I actually haven’t finished Chrono Trigger (I know I should, please don’t hate me), but I did see many people referring the story of Kill la Kill to it. I’ll simply say that many stories have the same general outline for their story and yet they may greatly differ in terms of quality. For example, compare Code Geass, season 1 mind you, and Guilty Crown. God, I shiver at the thought of comparing these two shows, but the outline of their story is quite similar. Both male protagonists gain the “power of the kings” and end up involving themselves in a rebellion in Japan. They struggle to gain independence from outside forces that are trying to invade them while utilizing their power to achieve this end even though they cross moral and ethical lines. It may not be as similar as what you describe here, but I don’t think you can deny the disparity in quality between the two shows even though their overarching story is quite similar. Heck, if you compare slice of life shows, you’ll find that their overarching stories are incredibly similar, and yet, there are some that are far better than others.

          A story is so much more than just its outline. Much like how a drawing is created by first drawing outlines, a story is first created by creating this overarching story. (I know I’m simplifying the story-creation process, but it makes the analogy work out better.) However, everything from the minor details of the drawing to the shading to the coloring to the many intricacies that come with a piece of art that I have no idea of create the whole piece. The outline is just a small part of it and that goes for the overarching story of an anime as well.

          Take the points that you state for example. “A crazy and powerful woman begins to revere it as a god after being corrupted by its influence.” There’s so much detail here that’s not stated in this outline. Exactly why did she become corrupted? What is her background? Does her past drive her to become a person like this? Does she want power for some other purpose initially and became corrupt? Even after answering those questions, there lies the screenplay, soundtrack, dialogue, and so on to assist that.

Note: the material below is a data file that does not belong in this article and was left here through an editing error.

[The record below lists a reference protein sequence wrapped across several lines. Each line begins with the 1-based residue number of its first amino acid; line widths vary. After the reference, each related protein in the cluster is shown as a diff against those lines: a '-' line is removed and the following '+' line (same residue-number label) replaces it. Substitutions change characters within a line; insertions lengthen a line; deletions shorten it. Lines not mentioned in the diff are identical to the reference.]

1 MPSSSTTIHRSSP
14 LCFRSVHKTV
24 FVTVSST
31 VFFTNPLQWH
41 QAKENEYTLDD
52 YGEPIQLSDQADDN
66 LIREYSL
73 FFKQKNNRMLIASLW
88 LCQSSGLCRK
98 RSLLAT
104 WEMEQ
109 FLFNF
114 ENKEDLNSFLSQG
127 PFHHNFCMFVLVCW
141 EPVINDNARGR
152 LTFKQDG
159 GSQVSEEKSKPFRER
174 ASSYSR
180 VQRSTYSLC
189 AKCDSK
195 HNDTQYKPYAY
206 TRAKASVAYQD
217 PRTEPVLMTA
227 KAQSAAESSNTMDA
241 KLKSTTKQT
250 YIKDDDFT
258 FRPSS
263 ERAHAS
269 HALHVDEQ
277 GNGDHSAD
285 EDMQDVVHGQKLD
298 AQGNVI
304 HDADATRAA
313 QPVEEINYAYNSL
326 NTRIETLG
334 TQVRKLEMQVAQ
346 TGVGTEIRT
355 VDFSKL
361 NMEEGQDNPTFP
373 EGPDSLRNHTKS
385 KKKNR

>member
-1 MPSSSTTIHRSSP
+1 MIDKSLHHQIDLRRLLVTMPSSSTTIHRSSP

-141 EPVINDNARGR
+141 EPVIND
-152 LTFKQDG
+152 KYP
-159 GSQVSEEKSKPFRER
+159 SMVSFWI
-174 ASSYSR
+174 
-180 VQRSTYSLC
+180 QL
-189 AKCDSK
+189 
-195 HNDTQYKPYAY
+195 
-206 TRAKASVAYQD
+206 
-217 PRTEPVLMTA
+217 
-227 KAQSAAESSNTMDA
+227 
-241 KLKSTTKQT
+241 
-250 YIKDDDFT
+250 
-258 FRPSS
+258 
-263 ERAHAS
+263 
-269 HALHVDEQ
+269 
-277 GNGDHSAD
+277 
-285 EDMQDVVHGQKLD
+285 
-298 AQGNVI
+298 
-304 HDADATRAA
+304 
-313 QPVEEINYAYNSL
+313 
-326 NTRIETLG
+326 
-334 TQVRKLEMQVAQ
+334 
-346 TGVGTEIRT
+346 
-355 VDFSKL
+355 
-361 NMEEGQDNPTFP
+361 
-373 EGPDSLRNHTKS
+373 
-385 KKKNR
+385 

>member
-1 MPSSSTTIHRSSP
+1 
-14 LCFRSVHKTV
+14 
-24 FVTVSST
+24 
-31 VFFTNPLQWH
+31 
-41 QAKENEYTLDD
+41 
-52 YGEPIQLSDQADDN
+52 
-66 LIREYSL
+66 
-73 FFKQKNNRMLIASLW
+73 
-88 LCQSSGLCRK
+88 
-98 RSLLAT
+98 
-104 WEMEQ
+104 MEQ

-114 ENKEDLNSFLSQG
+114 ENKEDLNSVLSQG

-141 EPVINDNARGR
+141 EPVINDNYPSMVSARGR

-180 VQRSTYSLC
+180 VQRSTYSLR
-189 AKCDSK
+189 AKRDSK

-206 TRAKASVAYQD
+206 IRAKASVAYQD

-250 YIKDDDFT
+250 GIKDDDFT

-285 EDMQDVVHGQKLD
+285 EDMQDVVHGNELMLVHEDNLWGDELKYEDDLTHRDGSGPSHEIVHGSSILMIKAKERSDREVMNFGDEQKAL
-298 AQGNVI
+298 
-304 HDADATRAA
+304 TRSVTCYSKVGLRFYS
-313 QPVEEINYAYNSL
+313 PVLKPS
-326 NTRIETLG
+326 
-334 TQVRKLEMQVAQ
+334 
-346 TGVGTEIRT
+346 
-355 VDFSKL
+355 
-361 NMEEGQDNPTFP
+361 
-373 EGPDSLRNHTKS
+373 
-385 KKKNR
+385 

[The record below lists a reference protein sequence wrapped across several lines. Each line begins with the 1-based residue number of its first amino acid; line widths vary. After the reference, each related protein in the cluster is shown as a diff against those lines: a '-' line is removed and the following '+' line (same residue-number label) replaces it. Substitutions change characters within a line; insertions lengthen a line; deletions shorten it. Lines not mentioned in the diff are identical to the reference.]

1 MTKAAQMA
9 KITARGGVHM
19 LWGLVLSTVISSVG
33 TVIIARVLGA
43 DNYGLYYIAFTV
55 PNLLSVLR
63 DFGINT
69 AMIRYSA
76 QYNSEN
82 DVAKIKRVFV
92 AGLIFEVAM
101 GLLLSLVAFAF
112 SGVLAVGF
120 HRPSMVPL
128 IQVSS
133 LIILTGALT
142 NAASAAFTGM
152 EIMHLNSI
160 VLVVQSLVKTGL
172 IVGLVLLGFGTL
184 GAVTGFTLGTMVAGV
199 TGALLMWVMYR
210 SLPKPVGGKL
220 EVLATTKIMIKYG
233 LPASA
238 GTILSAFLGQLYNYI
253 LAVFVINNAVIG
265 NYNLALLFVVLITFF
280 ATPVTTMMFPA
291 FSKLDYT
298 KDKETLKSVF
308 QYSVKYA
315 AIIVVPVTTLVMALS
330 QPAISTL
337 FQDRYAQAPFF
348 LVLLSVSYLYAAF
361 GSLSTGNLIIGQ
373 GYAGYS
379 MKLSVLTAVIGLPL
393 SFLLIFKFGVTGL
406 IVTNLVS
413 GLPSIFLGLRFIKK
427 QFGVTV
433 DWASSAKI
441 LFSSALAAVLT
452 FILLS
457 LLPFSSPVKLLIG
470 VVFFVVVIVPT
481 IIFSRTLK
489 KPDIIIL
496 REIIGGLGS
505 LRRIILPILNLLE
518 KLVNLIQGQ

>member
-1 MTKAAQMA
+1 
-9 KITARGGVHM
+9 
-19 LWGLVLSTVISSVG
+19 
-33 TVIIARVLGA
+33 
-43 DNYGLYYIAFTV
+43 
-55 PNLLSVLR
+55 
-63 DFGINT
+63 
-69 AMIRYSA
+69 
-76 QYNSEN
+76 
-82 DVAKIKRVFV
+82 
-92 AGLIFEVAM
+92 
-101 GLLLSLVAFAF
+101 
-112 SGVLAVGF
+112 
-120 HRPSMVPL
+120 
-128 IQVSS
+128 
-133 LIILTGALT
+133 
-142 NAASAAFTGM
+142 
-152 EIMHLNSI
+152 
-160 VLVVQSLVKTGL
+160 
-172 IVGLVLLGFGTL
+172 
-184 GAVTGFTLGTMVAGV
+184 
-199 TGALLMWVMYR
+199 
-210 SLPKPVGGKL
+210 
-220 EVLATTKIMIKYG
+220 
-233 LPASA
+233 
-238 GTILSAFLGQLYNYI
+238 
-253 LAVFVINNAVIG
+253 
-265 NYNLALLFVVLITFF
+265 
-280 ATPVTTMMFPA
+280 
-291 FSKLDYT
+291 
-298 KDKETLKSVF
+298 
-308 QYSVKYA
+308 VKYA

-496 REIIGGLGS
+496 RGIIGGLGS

What about the part where “they suffer many hardships along the way, including recruiting an ally who they once considered the ‘villain,’ who actually turns out to be trying to stop the alien once and for all.” How did they suffer? What kind of hardships do they go through? What kind of a person is this ally? What are their underlying motives? This goes on and on and I think you can begin to see that it’s a very complicated process where the depth of the plot isn’t just something you can summarize in a paragraph and is filled with tiny bits and pieces that determine whether it’s great or not.

          As for the villain’s motivations, yes, I don’t expect Life Fibers to have complex moral/ethical reasons for why it’s evil. That’s fine. However, if it wants me to relate to it, then it better have reasons beyond just instinct. I’m not saying that it’s impossible for me to relate to the anime if the antagonist is unrelatable. The protagonists could be, but that isn’t the case for Kill la Kill, at least not Ryuuko, which is why having a properly developed antagonist in this case would have helped. I’m not necessarily just talking about Life Fibers either. What about Ragyou? She’s just crazy and loves this power which is fine, but why should I care? How did she succumb to this power? As a child, was she destined to because she was born in the Kiryuuin family? Why did she not fight against it? Did she even fight against it? Why or why not? We get none of that. I think that would have greatly helped with me feeling that this conflict is something greater than what was portrayed here.